I am not normally one to write book reviews, particularly on non-business books, but this one stopped me in my tracks! Fifty Shades of Grey delves into parts of a woman’s mind that are not for the faint of heart. It goes into the bedroom too, which is what makes the book so addicting. Fifty Shades has been making the ladies’ book clubs blush and chatter with excitement. Some have said that this book represents what women really want, and are ordering women to
give it to their men to read. Personally, I don’t think men will get it. By “it”, I mean, they will look at the lead male character, Christian, as a typical bad boy with typical bad boy tendencies and oh yeah, he likes handcuffs too.
A brief plot overview:
Fifty Shades of Grey is about an innocent (sometimes annoyingly so) college age virgin, Anna and her 27 year old, emotionally damaged, lover Christian. The story takes us through the ups and downs of their relationship, and while not all that well written, clearly gives us some insights into how we communicate and interact in today’s world. We see emails as an intricate part of the development in their relationship. The communication between the two intensifies and gives the reader insight into the characters’ feelings that they don’t always show when with each other in person. I found this to be a particularly interesting commentary on how our society is shifting in how we communicate with each other, even in our most intimate relationships. Have you ever gotten into an argument via text? Most of us have, and at no time did either party feel the need to pick up the phone to finish the argument, it continued in whatever medium it was started in.
Let’s be clear, the sex scenes in the book are hot. There’s just no other way to describe it. There is nothing average here, Christian likes to dominate and he does. You think that you are going to hate Christian’s control freak side, but the character is developed into someone who you want to hug, slap, hug again, and definitively sleep with. The struggle Ana faces in relinquishing control to Christian will make most feminists cringe, but it is done in such a way that we can see how both characters are developing, growing and challenging themselves and their perception of relationships. Ana stays true to herself, in her desire to have a connection that goes beyond the bedroom, a connection that is touching and lasting. If sex is about control, Fifty Shades of Grey makes it a contract (literally).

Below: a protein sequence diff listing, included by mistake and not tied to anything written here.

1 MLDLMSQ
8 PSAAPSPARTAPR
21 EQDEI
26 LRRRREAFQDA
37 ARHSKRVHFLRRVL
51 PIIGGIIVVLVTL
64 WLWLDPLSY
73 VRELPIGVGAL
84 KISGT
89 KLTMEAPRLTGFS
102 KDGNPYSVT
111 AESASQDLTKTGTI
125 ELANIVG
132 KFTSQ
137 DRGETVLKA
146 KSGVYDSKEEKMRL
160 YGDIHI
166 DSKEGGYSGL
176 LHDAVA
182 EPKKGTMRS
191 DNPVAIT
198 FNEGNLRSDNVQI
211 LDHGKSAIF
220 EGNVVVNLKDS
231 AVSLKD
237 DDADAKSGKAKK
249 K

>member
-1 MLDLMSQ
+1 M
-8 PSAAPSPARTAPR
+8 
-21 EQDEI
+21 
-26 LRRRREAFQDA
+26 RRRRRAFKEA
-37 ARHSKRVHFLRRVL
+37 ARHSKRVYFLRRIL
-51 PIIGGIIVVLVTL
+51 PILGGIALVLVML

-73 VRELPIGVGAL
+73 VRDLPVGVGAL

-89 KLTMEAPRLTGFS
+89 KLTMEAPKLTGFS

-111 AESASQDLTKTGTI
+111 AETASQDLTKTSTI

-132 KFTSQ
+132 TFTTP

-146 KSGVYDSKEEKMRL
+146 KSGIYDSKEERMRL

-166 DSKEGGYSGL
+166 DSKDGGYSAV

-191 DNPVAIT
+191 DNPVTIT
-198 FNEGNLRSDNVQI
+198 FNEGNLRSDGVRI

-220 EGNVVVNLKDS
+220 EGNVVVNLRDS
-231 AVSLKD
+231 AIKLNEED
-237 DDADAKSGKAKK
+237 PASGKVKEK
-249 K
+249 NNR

Let’s face it, S&M is not something that is talked about in “polite” conversation. Most of you probably can’t see yourself reading a trashy novel that contains S&M sex scenes. The scenes were done in such a way that they were both arousing and yet, made one curious. There is no doubt in my mind that handcuff purchases are going to increase over the next month or so. This is a book of guilty pleasures. Women, who have fought for empowerment and equality for so long, finally get to admit that (sometimes) they just want to be grabbed, taken and completely let go of being in control.
Women make a hundred decisions on any given day. Whether it be something as benign as family dinner or who’s picking up the kids, to CEO level businesses calls. The reality is, sometimes, we just want someone else to take over and not have to think. The one thing that Fifty Shades of Grey does very well is challenge the boundaries of relationships. What is acceptable and normal to one person, may not be to another. The question really becomes, can the two find equal footing or not. Each of the main characters has their buttons pushed, and that’s what really makes the story fun. It’s like taking an inside peek into your neighbors world without them knowing it. It’s voyeuristic, it’s exciting and reminds us that you really have no idea what goes on behind closed doors, even if they are your best friends.
For the kindle lovers:
- Fifty Shades of Grey spices up sales of Thomas Hardy’s Tess(guardian.co.uk)
- 50 Shades of Grey – Christian Grey Cast!(lilywight.com)